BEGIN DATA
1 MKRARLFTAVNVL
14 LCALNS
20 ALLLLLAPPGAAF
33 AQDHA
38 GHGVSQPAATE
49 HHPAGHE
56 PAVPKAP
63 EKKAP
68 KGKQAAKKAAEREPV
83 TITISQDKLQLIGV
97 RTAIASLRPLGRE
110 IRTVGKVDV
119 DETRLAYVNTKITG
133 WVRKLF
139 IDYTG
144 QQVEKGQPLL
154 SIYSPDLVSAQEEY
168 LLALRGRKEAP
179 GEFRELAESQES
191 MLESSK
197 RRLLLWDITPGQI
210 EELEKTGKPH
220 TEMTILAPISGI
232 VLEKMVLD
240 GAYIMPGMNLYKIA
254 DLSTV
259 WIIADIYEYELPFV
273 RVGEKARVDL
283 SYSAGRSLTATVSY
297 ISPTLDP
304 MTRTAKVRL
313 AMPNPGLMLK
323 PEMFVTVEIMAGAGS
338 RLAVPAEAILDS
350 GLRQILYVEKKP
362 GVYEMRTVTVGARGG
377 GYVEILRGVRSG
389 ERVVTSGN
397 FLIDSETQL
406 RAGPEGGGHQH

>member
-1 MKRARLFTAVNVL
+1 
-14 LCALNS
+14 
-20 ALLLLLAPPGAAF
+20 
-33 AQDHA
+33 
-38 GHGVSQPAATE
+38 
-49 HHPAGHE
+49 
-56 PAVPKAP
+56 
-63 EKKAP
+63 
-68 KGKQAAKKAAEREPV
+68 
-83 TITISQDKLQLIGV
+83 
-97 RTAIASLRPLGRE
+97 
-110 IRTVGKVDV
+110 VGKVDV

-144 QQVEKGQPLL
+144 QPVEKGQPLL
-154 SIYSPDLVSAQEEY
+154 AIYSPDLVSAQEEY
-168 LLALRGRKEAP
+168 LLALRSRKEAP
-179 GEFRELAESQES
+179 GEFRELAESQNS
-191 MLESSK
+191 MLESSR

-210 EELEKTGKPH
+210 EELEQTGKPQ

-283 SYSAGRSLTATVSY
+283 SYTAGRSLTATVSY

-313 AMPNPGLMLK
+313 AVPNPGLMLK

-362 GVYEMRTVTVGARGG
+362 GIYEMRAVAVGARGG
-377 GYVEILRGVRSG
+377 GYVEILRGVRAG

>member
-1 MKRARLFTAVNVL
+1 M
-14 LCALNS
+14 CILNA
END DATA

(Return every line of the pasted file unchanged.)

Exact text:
1 MKRARLFTAVNVL
14 LCALNS
20 ALLLLLAPPGAAF
33 AQDHA
38 GHGVSQPAATE
49 HHPAGHE
56 PAVPKAP
63 EKKAP
68 KGKQAAKKAAEREPV
83 TITISQDKLQLIGV
97 RTAIASLRPLGRE
110 IRTVGKVDV
119 DETRLAYVNTKITG
133 WVRKLF
139 IDYTG
144 QQVEKGQPLL
154 SIYSPDLVSAQEEY
168 LLALRGRKEAP
179 GEFRELAESQES
191 MLESSK
197 RRLLLWDITPGQI
210 EELEKTGKPH
220 TEMTILAPISGI
232 VLEKMVLD
240 GAYIMPGMNLYKIA
254 DLSTV
259 WIIADIYEYELPFV
273 RVGEKARVDL
283 SYSAGRSLTATVSY
297 ISPTLDP
304 MTRTAKVRL
313 AMPNPGLMLK
323 PEMFVTVEIMAGAGS
338 RLAVPAEAILDS
350 GLRQILYVEKKP
362 GVYEMRTVTVGARGG
377 GYVEILRGVRSG
389 ERVVTSGN
397 FLIDSETQL
406 RAGPEGGGHQH

>member
-1 MKRARLFTAVNVL
+1 
-14 LCALNS
+14 
-20 ALLLLLAPPGAAF
+20 
-33 AQDHA
+33 
-38 GHGVSQPAATE
+38 
-49 HHPAGHE
+49 
-56 PAVPKAP
+56 
-63 EKKAP
+63 
-68 KGKQAAKKAAEREPV
+68 
-83 TITISQDKLQLIGV
+83 
-97 RTAIASLRPLGRE
+97 
-110 IRTVGKVDV
+110 VGKVDV

-144 QQVEKGQPLL
+144 QPVEKGQPLL
-154 SIYSPDLVSAQEEY
+154 AIYSPDLVSAQEEY
-168 LLALRGRKEAP
+168 LLALRSRKEAP
-179 GEFRELAESQES
+179 GEFRELAESQNS
-191 MLESSK
+191 MLESSR

-210 EELEKTGKPH
+210 EELEQTGKPQ

-283 SYSAGRSLTATVSY
+283 SYTAGRSLTATVSY

-313 AMPNPGLMLK
+313 AVPNPGLMLK

-362 GVYEMRTVTVGARGG
+362 GIYEMRAVAVGARGG
-377 GYVEILRGVRSG
+377 GYVEILRGVRAG

>member
-1 MKRARLFTAVNVL
+1 M
-14 LCALNS
+14 CILNA